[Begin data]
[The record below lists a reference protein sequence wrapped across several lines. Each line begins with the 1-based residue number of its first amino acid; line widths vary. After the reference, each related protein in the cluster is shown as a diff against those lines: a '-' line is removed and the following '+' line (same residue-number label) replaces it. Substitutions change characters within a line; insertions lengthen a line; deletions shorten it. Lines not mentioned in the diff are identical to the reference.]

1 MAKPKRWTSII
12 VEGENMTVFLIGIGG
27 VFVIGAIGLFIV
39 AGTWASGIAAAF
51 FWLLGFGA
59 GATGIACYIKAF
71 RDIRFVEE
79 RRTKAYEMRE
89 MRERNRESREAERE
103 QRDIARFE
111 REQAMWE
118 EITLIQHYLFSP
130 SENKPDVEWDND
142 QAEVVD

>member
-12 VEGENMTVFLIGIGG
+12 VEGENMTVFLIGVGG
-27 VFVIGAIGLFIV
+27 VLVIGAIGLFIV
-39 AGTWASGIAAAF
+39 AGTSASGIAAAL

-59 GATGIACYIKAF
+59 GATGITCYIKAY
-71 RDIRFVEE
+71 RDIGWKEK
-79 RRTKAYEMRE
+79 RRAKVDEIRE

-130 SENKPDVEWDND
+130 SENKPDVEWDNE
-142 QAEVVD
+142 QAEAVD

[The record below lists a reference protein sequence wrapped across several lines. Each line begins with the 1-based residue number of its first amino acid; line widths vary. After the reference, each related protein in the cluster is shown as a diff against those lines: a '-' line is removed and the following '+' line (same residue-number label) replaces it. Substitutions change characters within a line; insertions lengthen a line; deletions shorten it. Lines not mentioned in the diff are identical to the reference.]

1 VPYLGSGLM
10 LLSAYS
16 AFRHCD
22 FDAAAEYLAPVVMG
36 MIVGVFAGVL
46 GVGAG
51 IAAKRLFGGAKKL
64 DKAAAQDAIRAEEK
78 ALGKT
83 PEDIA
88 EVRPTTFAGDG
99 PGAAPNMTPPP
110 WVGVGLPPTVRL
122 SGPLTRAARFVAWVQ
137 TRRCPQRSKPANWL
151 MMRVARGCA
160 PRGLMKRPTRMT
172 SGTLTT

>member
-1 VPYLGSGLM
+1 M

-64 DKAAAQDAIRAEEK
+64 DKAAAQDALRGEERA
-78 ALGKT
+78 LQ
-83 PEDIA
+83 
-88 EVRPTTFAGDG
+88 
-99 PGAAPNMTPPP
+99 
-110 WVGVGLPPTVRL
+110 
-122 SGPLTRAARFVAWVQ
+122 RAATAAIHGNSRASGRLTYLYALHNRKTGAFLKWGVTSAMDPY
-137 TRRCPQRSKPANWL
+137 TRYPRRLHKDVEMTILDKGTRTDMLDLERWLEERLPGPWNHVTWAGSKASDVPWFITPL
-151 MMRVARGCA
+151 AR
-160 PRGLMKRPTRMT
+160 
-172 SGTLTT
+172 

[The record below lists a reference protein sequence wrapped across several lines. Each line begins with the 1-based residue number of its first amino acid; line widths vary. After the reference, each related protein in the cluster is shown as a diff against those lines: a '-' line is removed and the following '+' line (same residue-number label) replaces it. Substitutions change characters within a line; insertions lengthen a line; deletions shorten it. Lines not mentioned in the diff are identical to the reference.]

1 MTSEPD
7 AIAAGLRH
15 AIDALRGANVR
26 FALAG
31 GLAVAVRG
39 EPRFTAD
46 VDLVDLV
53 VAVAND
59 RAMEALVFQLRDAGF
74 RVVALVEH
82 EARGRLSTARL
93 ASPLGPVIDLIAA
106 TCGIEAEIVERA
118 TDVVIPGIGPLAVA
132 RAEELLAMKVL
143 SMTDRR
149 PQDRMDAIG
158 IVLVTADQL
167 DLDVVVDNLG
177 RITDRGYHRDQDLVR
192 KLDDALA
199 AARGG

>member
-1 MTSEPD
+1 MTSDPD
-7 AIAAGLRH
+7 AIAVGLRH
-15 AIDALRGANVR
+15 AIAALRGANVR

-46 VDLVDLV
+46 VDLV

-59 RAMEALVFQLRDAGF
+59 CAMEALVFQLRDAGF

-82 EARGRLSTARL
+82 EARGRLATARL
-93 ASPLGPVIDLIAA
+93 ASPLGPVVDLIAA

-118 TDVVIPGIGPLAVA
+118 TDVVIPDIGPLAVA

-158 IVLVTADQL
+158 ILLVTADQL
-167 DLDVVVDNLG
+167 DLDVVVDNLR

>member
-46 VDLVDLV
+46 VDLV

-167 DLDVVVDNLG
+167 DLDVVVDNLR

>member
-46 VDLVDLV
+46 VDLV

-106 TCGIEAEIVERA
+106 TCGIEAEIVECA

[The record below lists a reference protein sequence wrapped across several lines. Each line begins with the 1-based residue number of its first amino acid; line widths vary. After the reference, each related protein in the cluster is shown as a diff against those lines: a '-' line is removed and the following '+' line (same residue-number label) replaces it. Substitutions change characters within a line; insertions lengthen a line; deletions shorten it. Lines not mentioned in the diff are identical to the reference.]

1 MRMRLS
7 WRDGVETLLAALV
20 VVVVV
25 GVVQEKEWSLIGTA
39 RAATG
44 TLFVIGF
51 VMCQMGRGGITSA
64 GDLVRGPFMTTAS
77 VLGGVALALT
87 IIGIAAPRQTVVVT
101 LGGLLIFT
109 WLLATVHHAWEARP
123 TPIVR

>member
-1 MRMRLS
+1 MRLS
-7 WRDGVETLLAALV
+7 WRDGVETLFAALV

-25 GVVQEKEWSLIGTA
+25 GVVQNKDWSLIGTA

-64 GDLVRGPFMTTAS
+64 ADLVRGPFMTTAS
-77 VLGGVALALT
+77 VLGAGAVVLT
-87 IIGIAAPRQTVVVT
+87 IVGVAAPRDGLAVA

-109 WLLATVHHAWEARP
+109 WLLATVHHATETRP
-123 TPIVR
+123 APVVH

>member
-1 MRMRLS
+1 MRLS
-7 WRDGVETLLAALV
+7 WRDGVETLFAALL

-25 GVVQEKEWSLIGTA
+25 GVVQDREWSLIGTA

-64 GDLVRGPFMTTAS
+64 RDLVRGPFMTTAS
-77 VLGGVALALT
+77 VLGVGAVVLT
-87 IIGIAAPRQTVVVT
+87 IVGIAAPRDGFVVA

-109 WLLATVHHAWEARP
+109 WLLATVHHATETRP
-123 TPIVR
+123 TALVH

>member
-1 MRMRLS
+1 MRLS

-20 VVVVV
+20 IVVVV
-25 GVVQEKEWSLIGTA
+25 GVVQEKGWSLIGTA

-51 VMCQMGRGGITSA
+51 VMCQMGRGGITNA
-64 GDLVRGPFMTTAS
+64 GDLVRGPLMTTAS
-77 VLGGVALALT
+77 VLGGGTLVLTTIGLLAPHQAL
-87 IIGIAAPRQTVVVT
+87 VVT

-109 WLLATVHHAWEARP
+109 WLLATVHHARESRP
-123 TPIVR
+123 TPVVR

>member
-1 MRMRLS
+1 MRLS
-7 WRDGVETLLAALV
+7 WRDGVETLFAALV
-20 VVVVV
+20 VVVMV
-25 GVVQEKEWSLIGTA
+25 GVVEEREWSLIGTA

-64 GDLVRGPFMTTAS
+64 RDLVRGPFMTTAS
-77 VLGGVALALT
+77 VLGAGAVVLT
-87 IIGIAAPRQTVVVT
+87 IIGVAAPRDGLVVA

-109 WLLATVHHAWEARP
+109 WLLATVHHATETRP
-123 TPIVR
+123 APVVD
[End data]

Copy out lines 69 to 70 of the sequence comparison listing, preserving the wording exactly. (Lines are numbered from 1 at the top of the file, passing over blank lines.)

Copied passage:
-137 TRRCPQRSKPANWL
+137 TRYPRRLHKDVEMTILDKGTRTDMLDLERWLEERLPGPWNHVTWAGSKASDVPWFITPL